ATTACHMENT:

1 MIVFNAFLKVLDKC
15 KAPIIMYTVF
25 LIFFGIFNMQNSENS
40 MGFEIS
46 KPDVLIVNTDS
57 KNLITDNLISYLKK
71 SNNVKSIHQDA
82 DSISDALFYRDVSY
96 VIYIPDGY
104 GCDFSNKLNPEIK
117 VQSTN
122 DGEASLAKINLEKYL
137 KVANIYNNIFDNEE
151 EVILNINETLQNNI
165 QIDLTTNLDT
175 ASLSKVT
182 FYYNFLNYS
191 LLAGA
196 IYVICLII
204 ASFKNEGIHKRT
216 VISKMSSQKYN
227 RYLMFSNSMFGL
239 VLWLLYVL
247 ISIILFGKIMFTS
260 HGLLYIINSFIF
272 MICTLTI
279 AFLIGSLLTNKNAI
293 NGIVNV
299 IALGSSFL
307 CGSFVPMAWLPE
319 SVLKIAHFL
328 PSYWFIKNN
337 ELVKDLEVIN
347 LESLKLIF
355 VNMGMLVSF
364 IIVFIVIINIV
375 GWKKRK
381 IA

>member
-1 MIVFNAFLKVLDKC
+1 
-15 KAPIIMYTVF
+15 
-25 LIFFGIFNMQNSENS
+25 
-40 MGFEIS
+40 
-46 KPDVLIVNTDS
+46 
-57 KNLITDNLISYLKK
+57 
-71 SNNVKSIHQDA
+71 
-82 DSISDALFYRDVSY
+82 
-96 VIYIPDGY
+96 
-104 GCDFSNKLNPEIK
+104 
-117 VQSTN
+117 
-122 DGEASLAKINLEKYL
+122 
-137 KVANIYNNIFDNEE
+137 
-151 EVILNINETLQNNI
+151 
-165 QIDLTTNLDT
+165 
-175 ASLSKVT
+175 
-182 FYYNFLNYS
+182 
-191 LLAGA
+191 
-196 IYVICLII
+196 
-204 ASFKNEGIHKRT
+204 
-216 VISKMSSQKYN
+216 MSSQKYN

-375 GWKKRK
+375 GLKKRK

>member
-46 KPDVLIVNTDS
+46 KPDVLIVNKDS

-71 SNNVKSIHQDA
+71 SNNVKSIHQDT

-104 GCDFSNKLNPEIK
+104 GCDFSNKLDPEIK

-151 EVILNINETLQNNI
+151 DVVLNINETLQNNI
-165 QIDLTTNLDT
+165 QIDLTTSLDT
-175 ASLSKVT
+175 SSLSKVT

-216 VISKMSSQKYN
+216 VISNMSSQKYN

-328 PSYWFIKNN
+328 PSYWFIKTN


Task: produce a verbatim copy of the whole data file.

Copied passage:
1 MIVFNAFLKVLDKC
15 KAPIIMYTVF
25 LIFFGIFNMQNSENS
40 MGFEIS
46 KPDVLIVNTDS
57 KNLITDNLISYLKK
71 SNNVKSIHQDA
82 DSISDALFYRDVSY
96 VIYIPDGY
104 GCDFSNKLNPEIK
117 VQSTN
122 DGEASLAKINLEKYL
137 KVANIYNNIFDNEE
151 EVILNINETLQNNI
165 QIDLTTNLDT
175 ASLSKVT
182 FYYNFLNYS
191 LLAGA
196 IYVICLII
204 ASFKNEGIHKRT
216 VISKMSSQKYN
227 RYLMFSNSMFGL
239 VLWLLYVL
247 ISIILFGKIMFTS
260 HGLLYIINSFIF
272 MICTLTI
279 AFLIGSLLTNKNAI
293 NGIVNV
299 IALGSSFL
307 CGSFVPMAWLPE
319 SVLKIAHFL
328 PSYWFIKNN
337 ELVKDLEVIN
347 LESLKLIF
355 VNMGMLVSF
364 IIVFIVIINIV
375 GWKKRK
381 IA

>member
-1 MIVFNAFLKVLDKC
+1 
-15 KAPIIMYTVF
+15 
-25 LIFFGIFNMQNSENS
+25 
-40 MGFEIS
+40 
-46 KPDVLIVNTDS
+46 
-57 KNLITDNLISYLKK
+57 
-71 SNNVKSIHQDA
+71 
-82 DSISDALFYRDVSY
+82 
-96 VIYIPDGY
+96 
-104 GCDFSNKLNPEIK
+104 
-117 VQSTN
+117 
-122 DGEASLAKINLEKYL
+122 
-137 KVANIYNNIFDNEE
+137 
-151 EVILNINETLQNNI
+151 
-165 QIDLTTNLDT
+165 
-175 ASLSKVT
+175 
-182 FYYNFLNYS
+182 
-191 LLAGA
+191 
-196 IYVICLII
+196 
-204 ASFKNEGIHKRT
+204 
-216 VISKMSSQKYN
+216 MSSQKYN

-375 GWKKRK
+375 GLKKRK

>member
-46 KPDVLIVNTDS
+46 KPDVLIVNKDS

-71 SNNVKSIHQDA
+71 SNNVKSIHQDT

-104 GCDFSNKLNPEIK
+104 GCDFSNKLDPEIK

-151 EVILNINETLQNNI
+151 DVVLNINETLQNNI
-165 QIDLTTNLDT
+165 QIDLTTSLDT
-175 ASLSKVT
+175 SSLSKVT

-216 VISKMSSQKYN
+216 VISNMSSQKYN

-328 PSYWFIKNN
+328 PSYWFIKTN